Larry Swatuk, director, International Development Program, School of Environment Enterprise and Development, Faculty of Environment, University of Waterloo

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Blackboard math

My, how things have changed (Elementary Teachers Set To Stage One-Day Strikes – Nov. 30). When I was a child, the spoiled, whiny individuals were to be found among those sitting at the small desks in a classroom.

Scott Roberts, Oakville, Ont.

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Dalton McGuinty says elementary school teachers must be mindful of the province’s financial situation when demanding an increase in wages. If the province hadn’t been so poorly managed over the past several years, perhaps the financial situation wouldn’t be as bad as it is.

R. Beaupre, Guelph, Ont.

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Seven names

Given the enormous efforts of of the Grandmothers’ Advocacy Network in support of Bill C-398, if I were the Prime Minister, I’d be worried (Tories Block Bill To Make Cheaper Medicines For Poor Nations – Nov. 29; Patent Protection Main Issue In Killing Drug Bill, Lewis Says – Nov. 30). Grandmothers are not taken in by misinformation campaigns about bills intended to remove obstacles in the way of shipping generic versions of life-saving drugs to the world’s poorest nations. And grandmothers vote.

Seven Conservative MPs had the courage to vote for the bill: Mike Allen (Tobique – Mactaquac); James Bezan (Selkirk – Interlake); Michael Chong (Wellington – Halton Hills); Ben Lobb (Huron – Bruce); Maurice Vellacott (Saskatoon – Wanuskewin); David Wilks (Kootenay – Columbia); Terence Young (Oakville). In this regime, that takes guts!

D.J. Stewart, North Vancouver

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I would be grateful if you could publish the names of the seven Conservative MPs who supported the legislation. Shame on the other 148. Shame on Stephen Harper and his government.

Rob Robson, MD, Elora, Ont.

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The way it is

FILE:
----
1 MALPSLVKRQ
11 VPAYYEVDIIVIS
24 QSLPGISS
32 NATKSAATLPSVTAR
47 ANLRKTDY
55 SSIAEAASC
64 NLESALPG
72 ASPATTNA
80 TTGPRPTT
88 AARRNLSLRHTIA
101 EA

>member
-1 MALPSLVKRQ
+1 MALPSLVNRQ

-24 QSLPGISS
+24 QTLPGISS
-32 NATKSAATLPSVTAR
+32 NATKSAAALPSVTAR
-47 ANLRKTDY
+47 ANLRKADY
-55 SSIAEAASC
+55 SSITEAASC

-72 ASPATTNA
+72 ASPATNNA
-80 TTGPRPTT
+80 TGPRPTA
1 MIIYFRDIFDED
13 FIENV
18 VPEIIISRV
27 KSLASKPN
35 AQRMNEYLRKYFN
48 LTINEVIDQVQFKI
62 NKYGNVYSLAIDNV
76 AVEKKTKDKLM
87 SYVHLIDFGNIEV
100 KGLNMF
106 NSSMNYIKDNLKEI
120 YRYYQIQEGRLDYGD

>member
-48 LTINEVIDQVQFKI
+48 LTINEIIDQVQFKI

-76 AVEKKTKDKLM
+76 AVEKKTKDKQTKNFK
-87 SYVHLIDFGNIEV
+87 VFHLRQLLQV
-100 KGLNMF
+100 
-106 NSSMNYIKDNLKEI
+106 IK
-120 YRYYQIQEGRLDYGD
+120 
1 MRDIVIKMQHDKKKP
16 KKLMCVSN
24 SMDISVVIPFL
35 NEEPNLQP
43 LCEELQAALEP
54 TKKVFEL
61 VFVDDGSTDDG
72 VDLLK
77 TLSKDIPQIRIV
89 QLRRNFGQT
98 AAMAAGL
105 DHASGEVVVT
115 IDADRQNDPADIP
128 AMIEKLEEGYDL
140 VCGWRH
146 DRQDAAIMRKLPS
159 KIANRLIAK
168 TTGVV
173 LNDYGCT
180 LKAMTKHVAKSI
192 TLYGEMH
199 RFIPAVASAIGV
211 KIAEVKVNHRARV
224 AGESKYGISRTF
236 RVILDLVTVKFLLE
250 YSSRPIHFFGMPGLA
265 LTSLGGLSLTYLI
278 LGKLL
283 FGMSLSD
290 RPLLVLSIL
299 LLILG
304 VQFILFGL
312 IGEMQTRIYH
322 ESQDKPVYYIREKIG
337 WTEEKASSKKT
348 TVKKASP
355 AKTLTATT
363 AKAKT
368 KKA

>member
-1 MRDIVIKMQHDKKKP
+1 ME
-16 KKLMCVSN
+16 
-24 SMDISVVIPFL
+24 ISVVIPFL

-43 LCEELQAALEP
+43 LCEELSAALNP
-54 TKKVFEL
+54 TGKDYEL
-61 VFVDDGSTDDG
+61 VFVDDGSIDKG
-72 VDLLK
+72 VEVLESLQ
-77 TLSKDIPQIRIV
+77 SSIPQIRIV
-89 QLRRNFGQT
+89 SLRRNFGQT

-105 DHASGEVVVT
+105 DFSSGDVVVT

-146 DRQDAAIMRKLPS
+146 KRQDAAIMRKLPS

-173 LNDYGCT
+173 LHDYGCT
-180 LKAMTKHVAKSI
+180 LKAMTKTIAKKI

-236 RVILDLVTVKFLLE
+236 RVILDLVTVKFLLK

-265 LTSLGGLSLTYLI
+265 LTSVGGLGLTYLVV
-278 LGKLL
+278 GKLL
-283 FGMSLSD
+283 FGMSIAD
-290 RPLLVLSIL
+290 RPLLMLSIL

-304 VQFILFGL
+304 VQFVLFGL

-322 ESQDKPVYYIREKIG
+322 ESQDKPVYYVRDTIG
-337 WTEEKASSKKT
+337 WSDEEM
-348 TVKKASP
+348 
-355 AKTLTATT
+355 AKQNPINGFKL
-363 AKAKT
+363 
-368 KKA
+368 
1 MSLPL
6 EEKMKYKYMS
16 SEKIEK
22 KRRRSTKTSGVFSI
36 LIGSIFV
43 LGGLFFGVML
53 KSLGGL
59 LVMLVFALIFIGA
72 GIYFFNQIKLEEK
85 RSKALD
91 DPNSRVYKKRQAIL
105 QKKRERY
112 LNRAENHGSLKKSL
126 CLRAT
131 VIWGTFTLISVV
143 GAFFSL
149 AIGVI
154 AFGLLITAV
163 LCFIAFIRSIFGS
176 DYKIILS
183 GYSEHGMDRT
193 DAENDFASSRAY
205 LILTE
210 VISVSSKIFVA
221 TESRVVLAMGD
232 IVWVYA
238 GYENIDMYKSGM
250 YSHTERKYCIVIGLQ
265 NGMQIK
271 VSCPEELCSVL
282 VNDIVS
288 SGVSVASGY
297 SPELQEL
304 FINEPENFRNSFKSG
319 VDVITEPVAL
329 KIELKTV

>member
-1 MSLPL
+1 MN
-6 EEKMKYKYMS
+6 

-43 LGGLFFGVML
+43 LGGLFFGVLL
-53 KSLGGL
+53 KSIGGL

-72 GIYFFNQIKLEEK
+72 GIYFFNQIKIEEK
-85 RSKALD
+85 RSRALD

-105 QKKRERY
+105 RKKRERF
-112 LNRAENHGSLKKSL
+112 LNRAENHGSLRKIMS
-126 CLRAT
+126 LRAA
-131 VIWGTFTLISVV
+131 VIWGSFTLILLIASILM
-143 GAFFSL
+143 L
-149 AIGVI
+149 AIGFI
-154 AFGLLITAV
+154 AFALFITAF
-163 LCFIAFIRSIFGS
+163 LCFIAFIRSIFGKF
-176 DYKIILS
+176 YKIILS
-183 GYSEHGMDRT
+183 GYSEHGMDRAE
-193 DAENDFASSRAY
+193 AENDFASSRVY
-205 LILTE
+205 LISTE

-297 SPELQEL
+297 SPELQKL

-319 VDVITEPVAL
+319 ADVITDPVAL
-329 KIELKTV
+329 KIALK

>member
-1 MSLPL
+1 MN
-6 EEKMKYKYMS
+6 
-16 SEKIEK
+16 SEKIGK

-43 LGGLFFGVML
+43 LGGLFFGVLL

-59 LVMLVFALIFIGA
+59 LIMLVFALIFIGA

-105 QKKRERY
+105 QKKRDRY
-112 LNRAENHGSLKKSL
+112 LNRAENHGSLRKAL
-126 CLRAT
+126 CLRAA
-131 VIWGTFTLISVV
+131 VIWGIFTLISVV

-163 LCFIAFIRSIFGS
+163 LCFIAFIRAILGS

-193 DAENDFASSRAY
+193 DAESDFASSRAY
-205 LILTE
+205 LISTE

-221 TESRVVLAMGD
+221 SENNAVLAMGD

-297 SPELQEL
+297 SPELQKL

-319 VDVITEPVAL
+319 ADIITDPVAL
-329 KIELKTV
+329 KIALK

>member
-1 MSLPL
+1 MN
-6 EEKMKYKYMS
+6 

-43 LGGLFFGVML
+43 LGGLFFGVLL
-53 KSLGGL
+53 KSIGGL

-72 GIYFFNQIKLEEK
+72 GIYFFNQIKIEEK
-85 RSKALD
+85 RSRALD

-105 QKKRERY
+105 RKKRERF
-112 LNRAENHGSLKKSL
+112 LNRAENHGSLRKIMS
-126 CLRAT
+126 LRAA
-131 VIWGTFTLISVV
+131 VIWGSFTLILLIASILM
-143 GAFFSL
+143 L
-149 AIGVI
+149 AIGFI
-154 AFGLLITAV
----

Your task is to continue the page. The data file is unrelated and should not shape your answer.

Don’t men realize that a man in a suit is the epitome of sexual desire in the female mind (Image, Gender – letters, Nov. 30)? To be taken seriously is no concern for men, however, because it’s not a problem for the fairer gender to control themselves. When it comes to that, too, “that’s just the way it is.”

Carla Pysh, Calgary

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Proud all over

Richard Florida makes many good points about Toronto’s mayor and autonomy, but I think he should be careful about what he wishes for (Toronto Needs A Muscular Mayor – Nov. 30). It’s too easy to see a red-states/blue-states divide in the Greater Toronto Area, but the division is not so simple.

The outlying suburbs have plenty of swimming pools, millionaires and chartered accountants. They also have many immigrants who came here to escape corruption, bribery and greedy politicians. I am sure they are just as proud as the people downtown of our judiciary for showing that no one is above the law, that ignorance of the law is no excuse, and that conflict of interest is not tolerated in this country. We can all be proud.

Margaret van Dijk, Toronto

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Then there’s dad

A letter compared Justin Trudeau to Marc Garneau with a suggestion that, while Mr. Garneau has sailed back and forth across the ocean, Mr. Trudeau would have walked across it (Yeah, So? – Nov. 30). Perhaps his father would have run.

Malcolm Laws, Toronto